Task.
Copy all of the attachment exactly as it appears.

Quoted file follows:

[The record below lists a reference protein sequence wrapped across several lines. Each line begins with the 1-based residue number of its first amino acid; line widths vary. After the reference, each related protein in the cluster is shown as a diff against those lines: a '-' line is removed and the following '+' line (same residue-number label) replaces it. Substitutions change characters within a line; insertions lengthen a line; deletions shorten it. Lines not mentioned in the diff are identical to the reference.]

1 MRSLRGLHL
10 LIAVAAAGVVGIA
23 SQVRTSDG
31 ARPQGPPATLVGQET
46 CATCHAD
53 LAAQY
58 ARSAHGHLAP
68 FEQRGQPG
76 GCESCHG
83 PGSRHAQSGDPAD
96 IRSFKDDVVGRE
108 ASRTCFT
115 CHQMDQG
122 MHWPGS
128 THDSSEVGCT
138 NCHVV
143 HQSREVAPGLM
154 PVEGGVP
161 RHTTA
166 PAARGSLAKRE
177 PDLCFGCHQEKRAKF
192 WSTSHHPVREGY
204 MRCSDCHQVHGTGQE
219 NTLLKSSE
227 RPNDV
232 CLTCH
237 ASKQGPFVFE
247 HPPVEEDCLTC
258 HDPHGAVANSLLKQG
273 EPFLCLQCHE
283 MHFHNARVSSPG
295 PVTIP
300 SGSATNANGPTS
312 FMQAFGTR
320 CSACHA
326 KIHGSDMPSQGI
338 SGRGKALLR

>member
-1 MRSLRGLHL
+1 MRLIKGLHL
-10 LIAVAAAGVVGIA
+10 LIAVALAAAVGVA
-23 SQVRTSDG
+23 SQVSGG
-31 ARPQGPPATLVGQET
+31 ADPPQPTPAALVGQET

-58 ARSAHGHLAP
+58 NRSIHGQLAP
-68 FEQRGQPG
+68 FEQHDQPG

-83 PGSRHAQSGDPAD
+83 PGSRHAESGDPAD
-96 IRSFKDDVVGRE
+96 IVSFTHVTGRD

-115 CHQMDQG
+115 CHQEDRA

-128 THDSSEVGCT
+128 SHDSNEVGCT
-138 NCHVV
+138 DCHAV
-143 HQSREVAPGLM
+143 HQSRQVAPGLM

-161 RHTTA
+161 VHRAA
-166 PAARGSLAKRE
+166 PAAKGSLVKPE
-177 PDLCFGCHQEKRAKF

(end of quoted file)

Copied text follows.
[The record below lists a reference protein sequence wrapped across several lines. Each line begins with the 1-based residue number of its first amino acid; line widths vary. After the reference, each related protein in the cluster is shown as a diff against those lines: a '-' line is removed and the following '+' line (same residue-number label) replaces it. Substitutions change characters within a line; insertions lengthen a line; deletions shorten it. Lines not mentioned in the diff are identical to the reference.]

1 MRSLRGLHL
10 LIAVAAAGVVGIA
23 SQVRTSDG
31 ARPQGPPATLVGQET
46 CATCHAD
53 LAAQY
58 ARSAHGHLAP
68 FEQRGQPG
76 GCESCHG
83 PGSRHAQSGDPAD
96 IRSFKDDVVGRE
108 ASRTCFT
115 CHQMDQG
122 MHWPGS
128 THDSSEVGCT
138 NCHVV
143 HQSREVAPGLM
154 PVEGGVP
161 RHTTA
166 PAARGSLAKRE
177 PDLCFGCHQEKRAKF
192 WSTSHHPVREGY
204 MRCSDCHQVHGTGQE
219 NTLLKSSE
227 RPNDV
232 CLTCH
237 ASKQGPFVFE
247 HPPVEEDCLTC
258 HDPHGAVANSLLKQG
273 EPFLCLQCHE
283 MHFHNARVSSPG
295 PVTIP
300 SGSATNANGPTS
312 FMQAFGTR
320 CSACHA
326 KIHGSDMPSQGI
338 SGRGKALLR

>member
-1 MRSLRGLHL
+1 MRLIKGLHL
-10 LIAVAAAGVVGIA
+10 LIAVALAAAVGVA
-23 SQVRTSDG
+23 SQVSGG
-31 ARPQGPPATLVGQET
+31 ADPPQPTPAALVGQET

-58 ARSAHGHLAP
+58 NRSIHGQLAP
-68 FEQRGQPG
+68 FEQHDQPG

-83 PGSRHAQSGDPAD
+83 PGSRHAESGDPAD
-96 IRSFKDDVVGRE
+96 IVSFTHVTGRD

-115 CHQMDQG
+115 CHQEDRA

-128 THDSSEVGCT
+128 SHDSNEVGCT
-138 NCHVV
+138 DCHAV
-143 HQSREVAPGLM
+143 HQSRQVAPGLM

-161 RHTTA
+161 VHRAA
-166 PAARGSLAKRE
+166 PAAKGSLVKPE
-177 PDLCFGCHQEKRAKF